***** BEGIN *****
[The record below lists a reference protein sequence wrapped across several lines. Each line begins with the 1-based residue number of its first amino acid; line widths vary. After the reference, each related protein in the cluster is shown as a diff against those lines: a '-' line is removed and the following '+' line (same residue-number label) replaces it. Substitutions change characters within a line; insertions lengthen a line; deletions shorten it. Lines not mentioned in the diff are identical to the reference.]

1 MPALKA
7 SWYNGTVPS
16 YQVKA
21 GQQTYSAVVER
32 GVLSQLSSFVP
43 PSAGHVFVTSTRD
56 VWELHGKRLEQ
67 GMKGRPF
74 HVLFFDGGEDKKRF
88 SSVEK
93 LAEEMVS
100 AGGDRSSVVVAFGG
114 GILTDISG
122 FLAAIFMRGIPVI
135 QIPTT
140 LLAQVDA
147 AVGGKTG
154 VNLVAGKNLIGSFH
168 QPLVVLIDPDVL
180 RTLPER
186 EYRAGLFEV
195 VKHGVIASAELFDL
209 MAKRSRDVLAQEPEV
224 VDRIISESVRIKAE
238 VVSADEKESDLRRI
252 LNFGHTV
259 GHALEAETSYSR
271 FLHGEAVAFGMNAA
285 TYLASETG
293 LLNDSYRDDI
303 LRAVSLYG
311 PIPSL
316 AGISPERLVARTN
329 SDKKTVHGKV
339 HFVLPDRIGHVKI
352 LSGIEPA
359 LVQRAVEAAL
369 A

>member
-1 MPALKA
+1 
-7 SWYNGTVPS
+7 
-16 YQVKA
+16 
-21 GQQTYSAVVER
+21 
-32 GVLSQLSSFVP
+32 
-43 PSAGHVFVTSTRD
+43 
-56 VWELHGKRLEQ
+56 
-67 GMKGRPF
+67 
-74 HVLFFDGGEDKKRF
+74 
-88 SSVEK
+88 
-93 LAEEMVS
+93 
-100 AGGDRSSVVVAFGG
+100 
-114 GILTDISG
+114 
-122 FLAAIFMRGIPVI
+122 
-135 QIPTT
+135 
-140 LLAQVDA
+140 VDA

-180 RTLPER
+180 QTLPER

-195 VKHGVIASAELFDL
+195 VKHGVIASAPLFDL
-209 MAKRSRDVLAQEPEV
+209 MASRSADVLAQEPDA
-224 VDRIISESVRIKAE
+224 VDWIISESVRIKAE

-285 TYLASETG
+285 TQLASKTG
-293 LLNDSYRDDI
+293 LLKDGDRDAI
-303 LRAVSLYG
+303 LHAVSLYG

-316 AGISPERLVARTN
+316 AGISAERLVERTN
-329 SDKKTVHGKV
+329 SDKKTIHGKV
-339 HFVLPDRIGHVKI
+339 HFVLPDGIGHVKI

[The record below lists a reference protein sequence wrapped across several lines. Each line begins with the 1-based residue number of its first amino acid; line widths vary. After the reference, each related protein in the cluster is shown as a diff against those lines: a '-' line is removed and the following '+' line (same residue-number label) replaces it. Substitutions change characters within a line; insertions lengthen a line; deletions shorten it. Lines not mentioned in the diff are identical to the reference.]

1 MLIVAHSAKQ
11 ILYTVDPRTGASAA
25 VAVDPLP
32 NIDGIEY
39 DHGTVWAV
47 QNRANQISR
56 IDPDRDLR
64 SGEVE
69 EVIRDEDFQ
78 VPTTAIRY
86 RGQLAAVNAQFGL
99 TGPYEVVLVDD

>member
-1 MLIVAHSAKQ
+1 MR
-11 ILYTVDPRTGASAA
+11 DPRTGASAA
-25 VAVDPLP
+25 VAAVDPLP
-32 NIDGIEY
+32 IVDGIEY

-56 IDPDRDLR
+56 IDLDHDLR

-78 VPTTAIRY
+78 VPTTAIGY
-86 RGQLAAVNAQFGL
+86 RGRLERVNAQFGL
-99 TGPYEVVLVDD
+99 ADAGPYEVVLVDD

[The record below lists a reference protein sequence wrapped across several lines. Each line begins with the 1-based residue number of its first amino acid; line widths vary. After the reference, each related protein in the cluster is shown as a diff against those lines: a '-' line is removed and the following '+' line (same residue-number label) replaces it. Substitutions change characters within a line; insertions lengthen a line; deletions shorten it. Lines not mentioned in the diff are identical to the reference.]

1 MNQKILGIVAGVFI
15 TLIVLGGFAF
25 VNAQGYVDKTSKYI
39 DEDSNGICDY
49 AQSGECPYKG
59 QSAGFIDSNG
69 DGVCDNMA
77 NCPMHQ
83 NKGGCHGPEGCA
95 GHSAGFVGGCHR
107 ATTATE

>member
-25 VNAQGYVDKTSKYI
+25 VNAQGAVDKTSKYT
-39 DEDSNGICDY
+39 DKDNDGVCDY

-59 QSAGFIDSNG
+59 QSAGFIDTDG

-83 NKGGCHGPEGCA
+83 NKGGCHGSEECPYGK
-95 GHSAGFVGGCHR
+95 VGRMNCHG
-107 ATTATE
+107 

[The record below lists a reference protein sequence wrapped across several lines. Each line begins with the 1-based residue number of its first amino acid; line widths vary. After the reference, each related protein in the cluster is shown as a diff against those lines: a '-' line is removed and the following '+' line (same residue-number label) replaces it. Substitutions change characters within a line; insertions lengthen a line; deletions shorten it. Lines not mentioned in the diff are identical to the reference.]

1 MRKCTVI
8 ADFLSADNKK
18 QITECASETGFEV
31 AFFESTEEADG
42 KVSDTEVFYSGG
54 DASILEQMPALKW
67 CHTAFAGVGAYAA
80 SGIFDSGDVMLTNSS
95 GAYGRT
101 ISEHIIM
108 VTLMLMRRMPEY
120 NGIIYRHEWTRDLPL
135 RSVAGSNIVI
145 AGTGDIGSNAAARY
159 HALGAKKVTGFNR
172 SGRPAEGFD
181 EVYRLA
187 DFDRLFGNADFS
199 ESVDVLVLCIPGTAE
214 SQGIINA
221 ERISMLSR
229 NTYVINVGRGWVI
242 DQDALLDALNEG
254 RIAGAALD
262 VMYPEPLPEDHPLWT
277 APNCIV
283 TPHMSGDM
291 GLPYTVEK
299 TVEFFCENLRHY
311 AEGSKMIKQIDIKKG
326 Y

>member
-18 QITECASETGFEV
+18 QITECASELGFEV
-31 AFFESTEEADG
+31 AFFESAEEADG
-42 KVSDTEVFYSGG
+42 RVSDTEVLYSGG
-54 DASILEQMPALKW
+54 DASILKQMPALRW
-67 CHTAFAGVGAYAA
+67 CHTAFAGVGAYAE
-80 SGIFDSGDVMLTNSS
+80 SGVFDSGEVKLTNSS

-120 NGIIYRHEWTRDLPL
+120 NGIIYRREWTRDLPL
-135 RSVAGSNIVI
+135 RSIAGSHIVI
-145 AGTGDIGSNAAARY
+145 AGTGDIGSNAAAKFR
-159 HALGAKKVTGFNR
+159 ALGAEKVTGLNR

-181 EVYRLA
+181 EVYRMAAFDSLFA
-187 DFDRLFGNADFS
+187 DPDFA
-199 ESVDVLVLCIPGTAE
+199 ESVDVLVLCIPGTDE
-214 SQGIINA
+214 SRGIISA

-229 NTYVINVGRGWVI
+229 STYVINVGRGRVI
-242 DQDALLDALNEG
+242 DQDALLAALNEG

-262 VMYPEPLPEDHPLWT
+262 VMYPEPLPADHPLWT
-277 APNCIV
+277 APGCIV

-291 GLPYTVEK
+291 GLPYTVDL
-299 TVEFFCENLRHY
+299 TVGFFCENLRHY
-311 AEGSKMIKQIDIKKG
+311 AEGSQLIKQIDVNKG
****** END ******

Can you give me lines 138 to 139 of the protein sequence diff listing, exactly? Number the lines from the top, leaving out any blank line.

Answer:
-39 DEDSNGICDY
+39 DKDNDGVCDY